Finding jobs to apply to can be tough, especially if you are unemployed with responsibilities such as family. Receiving an email or a phone call from recruiters or headhunters may be new to you and add more stress to your job search if you have never worked with one of these before. Others may know about them but not the difference between the two. What is a headhunter vs. a recruiter? How can they help you, and which one is better for you? We will walk you through the basics of headhunters and recruiters, so you have all the knowledge you need to decide which is better for you.
What is a Headhunter?
Headhunters and recruiters are often used as interchangeable terms because both are responsible for matching candidates with open positions. However, headhunting is the process of recruiting very skilled and experienced individuals to fill senior-level positions. A headhunter resembles a talent scout looking for specific talent.
What is a Recruiter?
A recruiter is someone who helps fill open positions for companies with candidates that match the skill sets and level. Some recruiters are from recruiting agencies. Others may be freelance recruiters. Whether you are an active job seeker or a passive job seeker, recruiters help keep an eye out for open job positions that may help you build your career.
At Work / Life Recruiting, we focus on contingency recruiting, which is a type of outsourced recruiting service. With contingency recruiting, companies only pay the recruiter if they have filled an open position. So, if the recruiter is unable to fill the position, the company does not have to pay any fees.
What Do Headhunters Do?
Headhunters help companies hire executive-level candidates. They are specialized and highly-skilled recruiters that find talent for leadership roles.
What Do Recruiters Do?
If you have a recruiter, they will help keep an eye out for new open positions at companies that are right for your career track. Recruiters will typically review a candidate’s job experiences, help to negotiate salaries and place candidates in an acceptable employment position. After interviews set up by a recruiter, they will contact the company afterward to collect feedback to understand what went well and what advice they would give the candidate for future interviews.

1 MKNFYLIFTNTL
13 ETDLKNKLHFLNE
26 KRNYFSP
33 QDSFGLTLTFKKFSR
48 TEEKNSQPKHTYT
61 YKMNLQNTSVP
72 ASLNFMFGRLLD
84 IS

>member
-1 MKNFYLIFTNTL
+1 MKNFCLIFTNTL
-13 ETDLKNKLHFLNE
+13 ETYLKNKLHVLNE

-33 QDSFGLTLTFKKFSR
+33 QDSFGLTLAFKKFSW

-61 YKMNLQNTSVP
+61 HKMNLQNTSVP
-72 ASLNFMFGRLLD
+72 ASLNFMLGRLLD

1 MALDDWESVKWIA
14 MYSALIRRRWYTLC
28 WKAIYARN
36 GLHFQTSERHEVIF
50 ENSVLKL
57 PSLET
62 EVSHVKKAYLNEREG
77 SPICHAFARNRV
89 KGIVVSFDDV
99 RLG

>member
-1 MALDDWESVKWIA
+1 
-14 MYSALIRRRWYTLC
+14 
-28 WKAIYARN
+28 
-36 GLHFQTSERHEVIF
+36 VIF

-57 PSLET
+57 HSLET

An ideal recruiter will:
- Build trust with both the client and the company through honesty.
- Be willing to do the homework needed to represent a company’s brand.
- Treat people with respect, build relationships, and leave lasting impressions.
- Know how to use data and tech to their advantage to communicate and engage with candidates.
How Much Does it Cost to Hire a Headhunter or Recruiter?
Headhunters and recruiters often cost between 25% to 33% of a hired candidate’s annual base salary. Hiring companies pay those fees. Headhunters and recruiters rarely charge job seekers. If they do, it is usually for hourly career coaching services.
Who Do Headhunters Work For?
Headhunters are retained by the clients looking to fill mission-critical positions. A hiring company may reach out to a headhunter to get a specific person or a person with a particular combination of technology and industry knowledge that is uniquely able to address a particular situation. Examples of the ‘specific situation’ could include:
- Preparing the company for sale
- Helping the company launch a new technology
- Assisting the company to apply technology to a new product line or category
- Moving the company into new markets
- Making changes to the manufacturing process or new supply chain strategies
Who Do Recruiters Work For?
Recruiters are not employees of the hiring company. They are contractors. They work to search for candidates with the knowledge that they will be paid once they have successfully placed a candidate.